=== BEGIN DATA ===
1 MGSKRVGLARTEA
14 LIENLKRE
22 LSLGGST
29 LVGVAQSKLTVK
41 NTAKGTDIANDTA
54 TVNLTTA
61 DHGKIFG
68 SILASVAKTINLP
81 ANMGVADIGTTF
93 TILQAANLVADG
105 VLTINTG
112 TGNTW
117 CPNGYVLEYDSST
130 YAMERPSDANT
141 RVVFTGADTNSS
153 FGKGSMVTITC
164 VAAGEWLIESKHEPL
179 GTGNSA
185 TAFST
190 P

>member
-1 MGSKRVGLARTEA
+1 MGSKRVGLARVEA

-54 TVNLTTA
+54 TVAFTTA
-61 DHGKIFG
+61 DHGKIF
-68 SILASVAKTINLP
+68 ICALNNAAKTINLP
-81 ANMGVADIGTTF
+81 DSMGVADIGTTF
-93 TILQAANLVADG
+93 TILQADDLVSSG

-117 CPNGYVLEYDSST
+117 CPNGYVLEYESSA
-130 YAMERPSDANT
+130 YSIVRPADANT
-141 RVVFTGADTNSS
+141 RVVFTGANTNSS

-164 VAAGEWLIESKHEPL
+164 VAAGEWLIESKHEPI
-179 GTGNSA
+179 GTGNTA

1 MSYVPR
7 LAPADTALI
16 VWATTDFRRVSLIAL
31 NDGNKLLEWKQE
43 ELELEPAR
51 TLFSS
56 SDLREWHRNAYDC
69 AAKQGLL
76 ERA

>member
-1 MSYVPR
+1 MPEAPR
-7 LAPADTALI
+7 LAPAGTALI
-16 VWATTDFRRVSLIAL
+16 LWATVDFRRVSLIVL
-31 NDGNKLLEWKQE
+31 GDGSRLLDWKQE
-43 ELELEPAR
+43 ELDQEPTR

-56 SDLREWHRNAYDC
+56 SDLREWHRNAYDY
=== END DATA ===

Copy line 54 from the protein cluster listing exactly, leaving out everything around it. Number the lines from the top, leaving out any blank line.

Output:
-1 MSYVPR